One last tip: when you create Try simulations, consider including ways that the student could possibly fail. Failing is part of learning; it can help the learner see what happens if they select various alternatives, as well as help them consider how they can recover from their mistakes.


After the learner has watched a procedure and tried it out for themselves, you may need to ensure they know how to perform certain tasks. This is where the role of Evaluate simulations come into play. Evaluate simulations help both you and the learner judge if they are able to perform a task they have just learned. The most helpful evaluation simulations are ones that allow the user to fail and learn from their mistakes. The key here is to try to make the simulations as close to the real environment as possible. Video 3 shows you how to get started doing this.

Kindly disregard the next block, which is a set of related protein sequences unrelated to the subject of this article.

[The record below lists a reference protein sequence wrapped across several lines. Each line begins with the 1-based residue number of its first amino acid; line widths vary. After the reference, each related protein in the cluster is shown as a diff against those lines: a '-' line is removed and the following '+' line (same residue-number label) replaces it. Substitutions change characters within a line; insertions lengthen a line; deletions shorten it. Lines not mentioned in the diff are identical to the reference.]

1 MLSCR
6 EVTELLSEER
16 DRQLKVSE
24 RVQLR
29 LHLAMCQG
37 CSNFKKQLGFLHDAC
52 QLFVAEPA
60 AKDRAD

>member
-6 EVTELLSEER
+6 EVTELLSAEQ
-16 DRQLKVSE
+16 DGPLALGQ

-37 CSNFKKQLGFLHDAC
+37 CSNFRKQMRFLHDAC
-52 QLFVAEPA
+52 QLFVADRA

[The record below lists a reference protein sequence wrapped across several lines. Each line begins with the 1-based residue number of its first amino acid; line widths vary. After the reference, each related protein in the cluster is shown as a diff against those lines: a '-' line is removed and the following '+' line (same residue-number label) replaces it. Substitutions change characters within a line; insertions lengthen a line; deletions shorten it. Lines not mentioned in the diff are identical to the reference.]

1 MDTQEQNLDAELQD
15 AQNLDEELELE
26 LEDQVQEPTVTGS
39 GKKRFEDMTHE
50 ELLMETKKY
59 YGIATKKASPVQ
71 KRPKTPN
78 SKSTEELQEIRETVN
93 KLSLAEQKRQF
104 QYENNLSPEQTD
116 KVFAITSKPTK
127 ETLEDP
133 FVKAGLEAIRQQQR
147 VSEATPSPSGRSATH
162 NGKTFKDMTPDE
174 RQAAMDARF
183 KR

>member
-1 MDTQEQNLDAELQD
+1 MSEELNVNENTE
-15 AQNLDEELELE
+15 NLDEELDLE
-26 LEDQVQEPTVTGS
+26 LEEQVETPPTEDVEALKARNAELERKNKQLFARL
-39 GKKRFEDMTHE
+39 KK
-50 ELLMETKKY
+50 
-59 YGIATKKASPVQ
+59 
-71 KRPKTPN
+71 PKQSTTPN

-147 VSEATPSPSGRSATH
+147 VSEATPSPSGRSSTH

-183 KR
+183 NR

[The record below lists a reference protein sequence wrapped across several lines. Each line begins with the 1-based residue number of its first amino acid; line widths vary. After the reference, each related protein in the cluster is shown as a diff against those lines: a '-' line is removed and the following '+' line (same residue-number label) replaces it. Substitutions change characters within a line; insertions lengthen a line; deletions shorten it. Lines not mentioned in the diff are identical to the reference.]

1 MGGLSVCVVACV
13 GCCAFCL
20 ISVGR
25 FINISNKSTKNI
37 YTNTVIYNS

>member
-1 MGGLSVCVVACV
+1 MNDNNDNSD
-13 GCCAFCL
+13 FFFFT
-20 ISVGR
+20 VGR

Video 3: An Example of How to Create an Evaluate Simulation

A video of how to create an evaluate simulation.
Watch on Vimeo


The last type of simulation allows students to play with ideas or concepts associated with the instructional environment. Playing helps learners work with the knowledge they have gained in different, engaging ways. The goal is to help them take what they learn and apply it in novel ways so they are able to master it better. Let's walk through some important parts of a game.

There are key factors that go into creating a learning game which enables this simulated play. I don't think anyone expects you to create a World of Warcraft type game, but there are some parts you can use to make the game stand out in an engaging and fun way for the learner. Some important considerations for Play simulations include: Theme, Progression, and Challenge. Consider each of these principles using the extended example below.